At the trial, Mr. Justice Gordon, the Judge who tried the case at Nisi Prius, in the exercise of his discretion allowed an additional plea to be pleaded relating to the separation contract between the parties. On that plea, the jury found a verdict presumably in favour of the respondent, with a rider which may or may not become material in the further consideration of the case. The learned Judge, however, gave a degree for the petitioner, and that decree is challenged before us on a new trial motion.

The case comes before the Court on a motion by the respondent that the judgment directed to be entered by the learned Judge at the trial (Mr. Justice Gordon) be set aside and judgment entered for the respondent on the ground that on the finding of the jury in reference to the agreement entered into between the petitioner and the respondent the learned Judge should have entered judgment for the respondent.

Two questions were argued before us:—1. Whether the agreement s good in law? 2. Whether the evidence is sufficient to sustain the finding? It will be convenient to first ascertain the principle of law before applying ourselves to the evidence.

Upon the first question a great many authorities were cited, but the matter is concluded so far as this Court is concerned by the judgment of the Court of Appeal in Ireland in the cases of McMahon v.McMahon, Purser v. Purser(1), in which all the cases referred to in the argument before us were considered by the Chief Baron, with the exception of one mentioned at the last moment by Mr. Wood, which it will be necessary to consider later on. Palles C.B. gives an interesting historical survey of the principle from Wilson v. Wilson(2)down, an authoritative exposition of the ecclesiastical law, and a discriminating analysis of the effect of the common law and of the procedure under the Judicature Acts upon the principle; an illuminating judgment from one who, as we know, was as devout as he was erudite. Having examined the authorities, he says as follows, at p. 438 of the report. In view of the difficulty at present in consulting reference books, I think it right to read the entire passage:—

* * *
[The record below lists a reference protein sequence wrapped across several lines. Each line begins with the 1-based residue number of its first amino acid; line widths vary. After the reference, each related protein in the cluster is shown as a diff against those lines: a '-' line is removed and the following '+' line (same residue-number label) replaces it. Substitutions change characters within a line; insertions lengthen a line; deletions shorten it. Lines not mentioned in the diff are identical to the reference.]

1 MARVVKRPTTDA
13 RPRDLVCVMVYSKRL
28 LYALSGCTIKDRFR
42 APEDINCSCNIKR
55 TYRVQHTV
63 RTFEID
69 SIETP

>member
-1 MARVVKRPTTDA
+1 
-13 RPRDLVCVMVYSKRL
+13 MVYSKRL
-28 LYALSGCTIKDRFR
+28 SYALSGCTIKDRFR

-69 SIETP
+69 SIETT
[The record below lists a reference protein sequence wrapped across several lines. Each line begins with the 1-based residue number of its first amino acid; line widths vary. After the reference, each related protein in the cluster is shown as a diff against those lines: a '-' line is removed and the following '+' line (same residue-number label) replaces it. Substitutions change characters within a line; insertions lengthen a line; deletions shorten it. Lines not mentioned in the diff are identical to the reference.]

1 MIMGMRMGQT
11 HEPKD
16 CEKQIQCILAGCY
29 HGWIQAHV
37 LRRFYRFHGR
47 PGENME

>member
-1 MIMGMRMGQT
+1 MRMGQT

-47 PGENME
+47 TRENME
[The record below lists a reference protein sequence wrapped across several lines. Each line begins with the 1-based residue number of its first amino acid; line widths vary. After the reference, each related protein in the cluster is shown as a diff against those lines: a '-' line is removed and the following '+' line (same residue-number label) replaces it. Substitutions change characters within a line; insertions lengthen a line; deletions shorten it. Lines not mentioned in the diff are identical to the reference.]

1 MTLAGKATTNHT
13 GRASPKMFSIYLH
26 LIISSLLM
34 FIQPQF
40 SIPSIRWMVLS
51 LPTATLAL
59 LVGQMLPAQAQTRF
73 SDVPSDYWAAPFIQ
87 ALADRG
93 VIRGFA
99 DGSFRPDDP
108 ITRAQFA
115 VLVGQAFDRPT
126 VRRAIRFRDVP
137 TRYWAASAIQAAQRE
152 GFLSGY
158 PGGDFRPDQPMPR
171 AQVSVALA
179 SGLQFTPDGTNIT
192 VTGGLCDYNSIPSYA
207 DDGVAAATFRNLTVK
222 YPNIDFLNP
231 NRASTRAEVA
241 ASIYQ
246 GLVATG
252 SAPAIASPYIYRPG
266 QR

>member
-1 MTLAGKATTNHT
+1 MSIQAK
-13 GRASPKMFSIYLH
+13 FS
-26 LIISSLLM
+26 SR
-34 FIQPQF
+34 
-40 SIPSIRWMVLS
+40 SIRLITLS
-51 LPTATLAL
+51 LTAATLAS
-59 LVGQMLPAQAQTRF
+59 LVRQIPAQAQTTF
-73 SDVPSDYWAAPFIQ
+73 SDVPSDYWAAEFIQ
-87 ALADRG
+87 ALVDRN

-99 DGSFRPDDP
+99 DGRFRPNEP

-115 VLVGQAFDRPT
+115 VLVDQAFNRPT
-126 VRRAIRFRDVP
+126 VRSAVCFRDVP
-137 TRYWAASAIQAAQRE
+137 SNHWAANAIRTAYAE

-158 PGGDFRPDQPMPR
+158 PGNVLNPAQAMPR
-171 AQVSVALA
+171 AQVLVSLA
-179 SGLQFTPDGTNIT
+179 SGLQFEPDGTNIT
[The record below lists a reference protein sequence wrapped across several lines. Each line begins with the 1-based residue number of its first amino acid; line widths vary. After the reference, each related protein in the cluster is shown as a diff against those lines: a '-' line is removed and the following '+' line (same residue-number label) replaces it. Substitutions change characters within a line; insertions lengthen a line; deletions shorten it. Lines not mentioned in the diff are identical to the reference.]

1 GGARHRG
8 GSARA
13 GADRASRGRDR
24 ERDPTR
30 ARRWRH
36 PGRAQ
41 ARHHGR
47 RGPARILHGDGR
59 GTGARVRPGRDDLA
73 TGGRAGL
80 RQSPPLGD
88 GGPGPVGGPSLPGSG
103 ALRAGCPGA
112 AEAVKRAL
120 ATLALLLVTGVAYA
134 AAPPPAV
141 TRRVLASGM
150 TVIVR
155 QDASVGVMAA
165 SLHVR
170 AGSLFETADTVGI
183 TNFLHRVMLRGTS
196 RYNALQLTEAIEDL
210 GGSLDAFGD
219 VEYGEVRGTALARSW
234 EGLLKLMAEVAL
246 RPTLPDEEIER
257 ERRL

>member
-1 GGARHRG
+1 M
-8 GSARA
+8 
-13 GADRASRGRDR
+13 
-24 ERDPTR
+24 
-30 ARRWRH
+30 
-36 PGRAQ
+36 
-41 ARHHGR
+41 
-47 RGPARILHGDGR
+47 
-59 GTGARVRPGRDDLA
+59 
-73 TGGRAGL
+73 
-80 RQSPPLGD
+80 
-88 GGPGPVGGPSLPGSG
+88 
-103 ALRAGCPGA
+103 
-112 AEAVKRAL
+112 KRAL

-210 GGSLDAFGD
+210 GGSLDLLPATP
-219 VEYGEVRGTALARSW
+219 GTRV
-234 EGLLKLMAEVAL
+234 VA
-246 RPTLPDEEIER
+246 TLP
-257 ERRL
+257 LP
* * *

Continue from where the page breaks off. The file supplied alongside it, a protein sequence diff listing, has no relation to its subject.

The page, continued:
"In delivering judgment in Hunt v. Hunt(3), Lord Westbury, Lord Chancellor, says: Before the Reformation, as we all know, marriage was regarded by the Church, and therefore regarded by the law, as a sacrament. It was a contract of the highest possible religious obligation. All its duties and the obligations which it created were matters of ecclesiastical cognizance, and, above all, it is to be recollected, if I am not mistaken, that the duty of cohabitation—the primary duty arising from the contract—was enforced by the spiritual tribunal by spiritual punishments, acting as they did pro salute animae. It was therefore quite correct to say anterior to the Reformation, in speaking of the policy of the law, that voluntary separations were forbidden by law, and that contracts made for giving effect to voluntary separations...

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12 cases
  • F. v L. (Orse. F.)
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    ...the duty of the court to make such order as to costs as was just in the circumstances of each individual case. Courtney v. CourtneyIR [1923] 2 I.R. 31 not followed. 2. That, since both parties were in employment but neither could afford to pay the costs of the other, and since the proceedin......